Ireland’s Wars: German Bombing Of Ireland

In our last entry, we discussed the terrible consequences of the German decision to extend their bombing campaign of the United Kingdom to Belfast. The destruction meted out there would remain long in the memory, serving as a potent reminder of the kind of damage that such bombing could inflict. Ireland, by way of its stance of neutrality, would avoid such destruction during the Second World War, but not entirely. In several incidents through 1940 and 1941, German bombs would land in the south, with the most destructive killing dozens in a Dublin street: controversy continues to persist about why such things happened.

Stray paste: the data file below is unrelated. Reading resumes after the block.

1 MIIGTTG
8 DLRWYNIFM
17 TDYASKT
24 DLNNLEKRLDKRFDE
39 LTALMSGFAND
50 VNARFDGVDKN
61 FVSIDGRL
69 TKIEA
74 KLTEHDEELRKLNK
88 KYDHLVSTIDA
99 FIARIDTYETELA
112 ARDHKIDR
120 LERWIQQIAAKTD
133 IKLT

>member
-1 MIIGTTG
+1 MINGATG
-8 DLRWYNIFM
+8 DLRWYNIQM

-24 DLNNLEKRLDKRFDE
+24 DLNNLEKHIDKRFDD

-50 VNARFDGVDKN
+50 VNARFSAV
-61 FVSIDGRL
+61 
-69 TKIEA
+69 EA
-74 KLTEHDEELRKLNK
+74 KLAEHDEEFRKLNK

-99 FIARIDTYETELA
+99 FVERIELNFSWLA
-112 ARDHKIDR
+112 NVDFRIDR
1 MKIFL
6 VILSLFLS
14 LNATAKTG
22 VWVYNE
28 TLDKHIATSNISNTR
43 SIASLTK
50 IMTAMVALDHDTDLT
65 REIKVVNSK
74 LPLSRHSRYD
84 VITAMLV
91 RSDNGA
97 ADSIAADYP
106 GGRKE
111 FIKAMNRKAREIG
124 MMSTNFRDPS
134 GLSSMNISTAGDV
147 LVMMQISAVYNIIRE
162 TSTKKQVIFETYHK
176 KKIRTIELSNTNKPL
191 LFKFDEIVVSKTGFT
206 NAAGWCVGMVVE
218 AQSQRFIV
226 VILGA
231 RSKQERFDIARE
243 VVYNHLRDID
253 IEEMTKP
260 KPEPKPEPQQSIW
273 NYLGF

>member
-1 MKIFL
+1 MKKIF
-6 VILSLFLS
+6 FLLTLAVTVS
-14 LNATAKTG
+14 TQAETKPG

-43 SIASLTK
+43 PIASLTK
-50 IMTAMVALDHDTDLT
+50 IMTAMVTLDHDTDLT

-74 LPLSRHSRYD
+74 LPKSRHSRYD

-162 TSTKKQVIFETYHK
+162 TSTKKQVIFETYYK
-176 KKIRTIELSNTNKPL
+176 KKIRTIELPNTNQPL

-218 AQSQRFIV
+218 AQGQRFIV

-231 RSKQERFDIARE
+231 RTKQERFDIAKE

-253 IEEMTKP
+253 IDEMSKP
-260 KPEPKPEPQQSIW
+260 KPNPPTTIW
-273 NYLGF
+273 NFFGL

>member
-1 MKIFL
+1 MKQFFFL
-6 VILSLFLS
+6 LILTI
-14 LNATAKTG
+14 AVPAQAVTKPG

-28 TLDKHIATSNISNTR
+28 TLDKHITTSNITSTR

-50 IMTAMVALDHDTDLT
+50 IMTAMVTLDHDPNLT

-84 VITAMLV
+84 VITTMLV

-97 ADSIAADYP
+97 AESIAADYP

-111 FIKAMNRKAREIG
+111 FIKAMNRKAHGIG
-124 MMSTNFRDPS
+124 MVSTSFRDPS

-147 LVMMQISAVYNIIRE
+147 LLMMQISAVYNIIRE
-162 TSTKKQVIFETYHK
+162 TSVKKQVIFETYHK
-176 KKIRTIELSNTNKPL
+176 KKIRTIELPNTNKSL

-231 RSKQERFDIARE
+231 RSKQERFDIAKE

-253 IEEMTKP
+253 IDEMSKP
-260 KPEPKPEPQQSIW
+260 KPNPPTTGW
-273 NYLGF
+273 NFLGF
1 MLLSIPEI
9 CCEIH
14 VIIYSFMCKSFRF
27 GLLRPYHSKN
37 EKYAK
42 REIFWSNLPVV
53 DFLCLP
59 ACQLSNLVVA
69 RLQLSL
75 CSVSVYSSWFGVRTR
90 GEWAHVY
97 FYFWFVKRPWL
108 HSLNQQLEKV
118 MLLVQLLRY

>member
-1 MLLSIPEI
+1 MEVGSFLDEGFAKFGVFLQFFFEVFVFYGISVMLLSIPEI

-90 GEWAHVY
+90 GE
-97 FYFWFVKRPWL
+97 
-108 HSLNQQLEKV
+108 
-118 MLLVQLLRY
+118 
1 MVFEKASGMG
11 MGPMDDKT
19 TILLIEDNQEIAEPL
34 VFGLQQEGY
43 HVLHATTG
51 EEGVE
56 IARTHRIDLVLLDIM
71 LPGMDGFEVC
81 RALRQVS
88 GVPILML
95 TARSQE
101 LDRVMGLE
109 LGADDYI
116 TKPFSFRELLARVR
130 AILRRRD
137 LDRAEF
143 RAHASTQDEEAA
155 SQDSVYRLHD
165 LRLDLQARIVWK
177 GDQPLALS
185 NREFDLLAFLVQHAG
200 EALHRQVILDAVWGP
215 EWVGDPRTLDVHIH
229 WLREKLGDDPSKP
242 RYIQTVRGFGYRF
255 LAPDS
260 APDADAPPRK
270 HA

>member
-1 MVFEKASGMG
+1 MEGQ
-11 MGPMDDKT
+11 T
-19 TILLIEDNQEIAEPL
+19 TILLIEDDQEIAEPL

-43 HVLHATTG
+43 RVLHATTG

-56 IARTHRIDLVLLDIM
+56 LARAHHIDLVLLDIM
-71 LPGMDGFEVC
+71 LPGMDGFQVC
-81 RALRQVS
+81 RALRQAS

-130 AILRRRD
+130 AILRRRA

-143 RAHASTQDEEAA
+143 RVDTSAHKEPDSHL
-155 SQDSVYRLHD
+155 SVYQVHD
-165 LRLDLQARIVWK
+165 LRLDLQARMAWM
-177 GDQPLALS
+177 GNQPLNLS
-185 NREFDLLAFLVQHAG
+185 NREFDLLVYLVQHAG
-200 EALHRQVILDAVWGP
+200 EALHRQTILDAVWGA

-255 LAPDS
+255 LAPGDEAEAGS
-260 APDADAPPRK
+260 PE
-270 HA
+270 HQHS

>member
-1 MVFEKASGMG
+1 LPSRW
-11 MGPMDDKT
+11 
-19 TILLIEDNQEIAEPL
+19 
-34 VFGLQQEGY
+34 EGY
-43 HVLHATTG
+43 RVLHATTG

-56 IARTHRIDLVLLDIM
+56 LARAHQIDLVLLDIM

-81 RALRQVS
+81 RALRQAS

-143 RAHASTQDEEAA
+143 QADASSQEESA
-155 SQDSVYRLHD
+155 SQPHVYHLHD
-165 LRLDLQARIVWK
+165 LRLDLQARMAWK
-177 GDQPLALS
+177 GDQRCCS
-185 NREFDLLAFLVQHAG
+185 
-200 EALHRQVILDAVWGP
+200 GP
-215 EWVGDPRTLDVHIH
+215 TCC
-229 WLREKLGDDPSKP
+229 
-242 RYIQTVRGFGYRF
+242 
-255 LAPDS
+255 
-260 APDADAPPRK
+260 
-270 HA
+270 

The incident in question had a surprising amount of preamble, much of the memory of such things lost perhaps owing to the lack of death and damage in comparison. On the 20th August 1940 a German bomber attacking a ship off the coast of Blackrock Island, Co Mayo strafed, presumably accidently, a lighthouse on the island, damaging the building but avoiding the keepers. Six days later, the Luftwaffe dropped four bombs on or around the Wexford village of Campile, hitting a creamery: this attack killed three people, and probably would have killed more but for the fact that the workers had left the building to take their midday meal at the time. Why this release of bombs occurred is not known for certain: the pilot of the aircraft may well have gotten lost and presumed he was somewhere over Britain, perhaps Wales. A popular story went around afterwards that boxes of butter from the creamery had been discovered among the Allied detritus at Dunkirk, and that the attack was because of this, but this has subsequently been debunked. Somewhat more credible is the idea that the bombing was in response to the exporting of butter from the creamery to Britain, but Ireland exported plenty of produce to Britain during the war without Germany determining to send a warning shot over it. Before the conclusion of the war, the German government would pay the modern equivalent of roughly half a million euro in compensation for the incident.